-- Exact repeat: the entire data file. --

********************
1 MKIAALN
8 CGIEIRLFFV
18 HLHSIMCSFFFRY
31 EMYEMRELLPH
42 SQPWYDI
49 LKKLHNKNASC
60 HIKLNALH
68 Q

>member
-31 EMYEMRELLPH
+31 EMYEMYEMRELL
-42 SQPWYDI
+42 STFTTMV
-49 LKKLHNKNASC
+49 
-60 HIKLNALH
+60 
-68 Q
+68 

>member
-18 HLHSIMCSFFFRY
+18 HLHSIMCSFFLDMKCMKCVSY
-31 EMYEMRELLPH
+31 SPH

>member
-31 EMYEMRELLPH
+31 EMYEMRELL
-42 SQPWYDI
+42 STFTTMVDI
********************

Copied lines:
1 MKIAALN
8 CGIEIRLFFV
18 HLHSIMCSFFFRY
31 EMYEMRELLPH
42 SQPWYDI
49 LKKLHNKNASC
60 HIKLNALH
68 Q

>member
-31 EMYEMRELLPH
+31 EMYEMYEMRELL
-42 SQPWYDI
+42 STFTTMV
-49 LKKLHNKNASC
+49 
-60 HIKLNALH
+60 
-68 Q
+68 

>member
-18 HLHSIMCSFFFRY
+18 HLHSIMCSFFLDMKCMKCVSY
-31 EMYEMRELLPH
+31 SPH

>member
-31 EMYEMRELLPH
+31 EMYEMRELL
-42 SQPWYDI
+42 STFTTMVDI